We are on our fourth year of using RightStart math curriculum. I love almost everything about it and it's worked really well for us. One thing in particular that I love is there are no timed tests in RightStart.
Yup, that childhood right of passage from math class is missing. No 2 minute, "do as many of these problems as you can" worksheets cross my childrens' desks. However, there are practice sheets. Practice sheets look awfully similar--50 questions to be done while the child is timed.
Wait a minute, didn't I just say no timed tests? Yes, yes I did. There is a crucial difference here. Rather than imposing a time limit on the child, they are told to finish the entire sheet while I time them. After they are done, we check for accuracy and then graph their time. Doesn't seem like much difference does it? The child is timed either way, it's just a matter of whether there is a time limit or an open ended timing.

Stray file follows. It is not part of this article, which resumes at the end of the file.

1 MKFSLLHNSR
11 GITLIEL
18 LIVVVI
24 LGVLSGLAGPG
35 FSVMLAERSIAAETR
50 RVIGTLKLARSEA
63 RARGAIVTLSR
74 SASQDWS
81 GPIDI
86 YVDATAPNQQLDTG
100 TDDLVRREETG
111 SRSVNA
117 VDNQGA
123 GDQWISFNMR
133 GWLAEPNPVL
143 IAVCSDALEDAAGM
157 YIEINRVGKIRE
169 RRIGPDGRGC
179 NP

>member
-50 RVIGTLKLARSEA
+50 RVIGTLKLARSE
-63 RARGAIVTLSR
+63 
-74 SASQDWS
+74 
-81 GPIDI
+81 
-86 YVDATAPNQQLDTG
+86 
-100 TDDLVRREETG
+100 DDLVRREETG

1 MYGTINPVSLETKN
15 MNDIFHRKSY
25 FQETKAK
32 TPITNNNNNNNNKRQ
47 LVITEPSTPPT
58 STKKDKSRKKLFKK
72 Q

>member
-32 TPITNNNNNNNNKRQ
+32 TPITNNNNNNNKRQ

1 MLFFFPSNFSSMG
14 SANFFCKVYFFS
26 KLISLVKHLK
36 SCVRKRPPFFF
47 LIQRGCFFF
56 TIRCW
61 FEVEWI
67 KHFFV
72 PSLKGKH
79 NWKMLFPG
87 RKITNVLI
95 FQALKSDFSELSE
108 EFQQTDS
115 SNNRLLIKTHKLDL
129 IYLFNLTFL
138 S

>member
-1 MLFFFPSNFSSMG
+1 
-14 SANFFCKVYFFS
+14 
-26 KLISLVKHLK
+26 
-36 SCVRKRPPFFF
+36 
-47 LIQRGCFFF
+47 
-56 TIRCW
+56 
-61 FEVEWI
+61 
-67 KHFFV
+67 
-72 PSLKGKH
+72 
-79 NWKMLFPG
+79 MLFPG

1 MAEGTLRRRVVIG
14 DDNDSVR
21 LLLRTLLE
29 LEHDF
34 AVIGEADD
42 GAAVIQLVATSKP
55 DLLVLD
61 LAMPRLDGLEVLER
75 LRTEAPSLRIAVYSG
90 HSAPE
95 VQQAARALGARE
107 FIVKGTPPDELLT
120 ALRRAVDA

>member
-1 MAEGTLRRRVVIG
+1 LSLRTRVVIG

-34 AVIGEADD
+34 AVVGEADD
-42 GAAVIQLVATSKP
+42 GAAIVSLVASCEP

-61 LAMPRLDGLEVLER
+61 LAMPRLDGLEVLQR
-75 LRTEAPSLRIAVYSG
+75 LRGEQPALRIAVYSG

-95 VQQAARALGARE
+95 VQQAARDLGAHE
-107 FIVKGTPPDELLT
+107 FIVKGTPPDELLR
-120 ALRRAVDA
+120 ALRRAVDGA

There are four main problems with setting a time limit. First, imagine you're at work and your boss gives you a task, virtually any task, to complete and says, "oh, by the way, I need this done in 2 minutes starting................NOW". For many people, just imagining the scenario will raise your heart rate a bit. Impose the same pressure on a elementary student and a lot of them are going to have some amount of anxiety. Anxiety that will hinder their ability to store what they are studying in their long term memory. In short, it defeats the purpose. Second, a child who cannot finish the sheet in the time limit automatically feels like they've failed. Especially if they have a lot of blank space left, all they see is what they can't do. Third, those children who can't finish the sheet within the time limit are the last ones who should have their practice cut short. You end up with the kids who can do all of the problems in the time limit doing 50 problems while the ones who are struggling only do 25. And don't bother telling me the solution to this is to make them skip recess to do extra math lessons. That completely ignores the fact that a child who is struggling is in no way going to benefit from having all of their mental breaks taking away. Lastly, the time limit encourages kids to answer quickly when their focus really ought to be on accuracy. In math (and many other things), speed doesn't mean diddly squat if you aren't doing it right. Children need to be able to get the right answers first. Speed will come with practice as they become more comfortable with the problems. Timed tests and that amped up anxiety encourage children to rush through in an attempt to answer all of the questions. After all, the focus has been on "you need to be able to get through all of these problems in the allotted time". They will try to do that and they will rush. You tell me...do you do better work when you rush through a task, or when you take a moment to really focus on what you're doing?